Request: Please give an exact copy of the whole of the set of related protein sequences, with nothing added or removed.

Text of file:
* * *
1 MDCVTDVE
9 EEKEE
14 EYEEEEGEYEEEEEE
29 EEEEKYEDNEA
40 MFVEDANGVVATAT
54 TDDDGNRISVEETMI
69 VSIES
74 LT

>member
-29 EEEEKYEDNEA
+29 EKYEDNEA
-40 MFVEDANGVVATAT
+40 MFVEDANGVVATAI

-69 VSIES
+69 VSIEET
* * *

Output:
1 MDCVTDVE
9 EEKEE
14 EYEEEEGEYEEEEEE
29 EEEEKYEDNEA
40 MFVEDANGVVATAT
54 TDDDGNRISVEETMI
69 VSIES
74 LT

>member
-29 EEEEKYEDNEA
+29 EKYEDNEA
-40 MFVEDANGVVATAT
+40 MFVEDANGVVATAI

-69 VSIES
+69 VSIEET